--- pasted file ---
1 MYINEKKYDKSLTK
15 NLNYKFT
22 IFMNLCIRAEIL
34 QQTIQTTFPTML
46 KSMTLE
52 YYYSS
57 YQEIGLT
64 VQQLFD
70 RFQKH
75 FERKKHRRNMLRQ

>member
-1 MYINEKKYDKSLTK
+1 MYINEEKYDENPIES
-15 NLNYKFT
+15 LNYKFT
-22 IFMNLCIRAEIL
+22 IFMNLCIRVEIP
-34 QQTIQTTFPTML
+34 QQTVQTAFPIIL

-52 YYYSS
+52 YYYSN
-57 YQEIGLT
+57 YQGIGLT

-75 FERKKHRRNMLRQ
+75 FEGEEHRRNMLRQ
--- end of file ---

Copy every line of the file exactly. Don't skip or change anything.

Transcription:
1 MYINEKKYDKSLTK
15 NLNYKFT
22 IFMNLCIRAEIL
34 QQTIQTTFPTML
46 KSMTLE
52 YYYSS
57 YQEIGLT
64 VQQLFD
70 RFQKH
75 FERKKHRRNMLRQ

>member
-1 MYINEKKYDKSLTK
+1 MYINEEKYDENPIES
-15 NLNYKFT
+15 LNYKFT
-22 IFMNLCIRAEIL
+22 IFMNLCIRVEIP
-34 QQTIQTTFPTML
+34 QQTVQTAFPIIL

-52 YYYSS
+52 YYYSN
-57 YQEIGLT
+57 YQGIGLT

-75 FERKKHRRNMLRQ
+75 FEGEEHRRNMLRQ